AuthorKelemen, Deborah Ann.
Committee ChairBloom, Paul
MetadataShow full item record
PublisherThe University of Arizona.
RightsCopyright © is held by the author. Digital access to this material is made possible by the University Libraries, University of Arizona. Further transmission, reproduction or presentation (such as public display or performance) of protected items is prohibited except with permission of the author.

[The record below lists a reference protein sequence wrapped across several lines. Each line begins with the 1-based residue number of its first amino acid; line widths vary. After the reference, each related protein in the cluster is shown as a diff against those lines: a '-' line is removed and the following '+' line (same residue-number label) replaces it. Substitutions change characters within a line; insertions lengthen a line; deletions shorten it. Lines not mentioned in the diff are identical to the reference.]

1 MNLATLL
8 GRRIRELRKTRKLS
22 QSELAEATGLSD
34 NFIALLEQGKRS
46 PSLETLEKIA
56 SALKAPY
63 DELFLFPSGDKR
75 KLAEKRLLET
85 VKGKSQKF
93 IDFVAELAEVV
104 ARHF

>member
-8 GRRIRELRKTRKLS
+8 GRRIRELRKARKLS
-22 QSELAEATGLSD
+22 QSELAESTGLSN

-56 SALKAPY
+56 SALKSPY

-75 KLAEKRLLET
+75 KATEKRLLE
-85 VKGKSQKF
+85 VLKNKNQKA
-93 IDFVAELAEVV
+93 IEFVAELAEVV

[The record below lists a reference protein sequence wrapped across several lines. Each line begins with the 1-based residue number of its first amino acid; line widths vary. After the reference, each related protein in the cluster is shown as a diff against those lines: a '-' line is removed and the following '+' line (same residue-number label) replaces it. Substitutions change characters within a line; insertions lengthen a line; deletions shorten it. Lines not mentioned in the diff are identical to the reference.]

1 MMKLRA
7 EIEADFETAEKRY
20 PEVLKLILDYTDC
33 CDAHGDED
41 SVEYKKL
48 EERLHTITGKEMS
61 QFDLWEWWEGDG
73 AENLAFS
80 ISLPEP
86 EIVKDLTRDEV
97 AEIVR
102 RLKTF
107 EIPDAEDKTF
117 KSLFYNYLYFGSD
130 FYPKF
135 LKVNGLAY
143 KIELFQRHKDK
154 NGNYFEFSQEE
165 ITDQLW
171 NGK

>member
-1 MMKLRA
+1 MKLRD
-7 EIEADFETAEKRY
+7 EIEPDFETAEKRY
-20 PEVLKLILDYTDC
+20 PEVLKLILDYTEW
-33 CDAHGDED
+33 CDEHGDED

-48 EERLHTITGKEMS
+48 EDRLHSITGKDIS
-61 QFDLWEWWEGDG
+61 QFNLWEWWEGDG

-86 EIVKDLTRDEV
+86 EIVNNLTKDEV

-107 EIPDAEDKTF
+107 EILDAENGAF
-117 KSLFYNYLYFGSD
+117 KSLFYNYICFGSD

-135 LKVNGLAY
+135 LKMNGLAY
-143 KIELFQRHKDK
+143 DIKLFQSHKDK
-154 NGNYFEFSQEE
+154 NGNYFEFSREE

AbstractTeleological reasoning--reasoning that is based on the assumption of purpose, design or function--is a fundamental aspect of adult cognition. It leads us to think about the actions of others in terms of goals and to presume that people's creations are designed for a purpose. It also causes us to reason about biological entities in terms of functions and characterizes much of our metaphysical musing on life and meaning. This dissertation explores the nature and development of teleological thought in preschool children. One hypothesis ("Biology-Based Teleology") is that teleological thinking is an innate mode of construal which is limited to artifacts (such as clocks) and biological traits (such as eyes) and provides children with the core of a biological theory. This dissertation presents an alternative proposal ("Promiscuous Teleology"). It argues that children's teleological understanding develops from knowledge of intentional goal-directed behavior and is not inherently restricted to any particular category of phenomena. In the absence of scientific knowledge, children may draw upon intention-based teleological knowledge and--as many adults have done in the past--view all kinds or phenomena as intentionally caused for a purpose. Several studies are presented that explore the predictions of Promiscuous Teleology and Biology-Based Teleology regarding the scope of children's and adults' attribution of function to different kinds of entities and their parts. These studies lend support to the notion that children's teleological intuitions are unconstrained. In other words, that preschoolers broadly view natural objects (e.g., mountains), artifacts (e.g., clocks) and biological organisms (e.g., tigers) and their parts as "made for something." Further studies then explored possible explanations for these results by examining the relationship between children's and adults' concept of function. The findings suggest that children's beliefs about function are more influenced by the degree of intention involved in an activity than adults. The implications of these findings for notions of a "teleological stance" are discussed.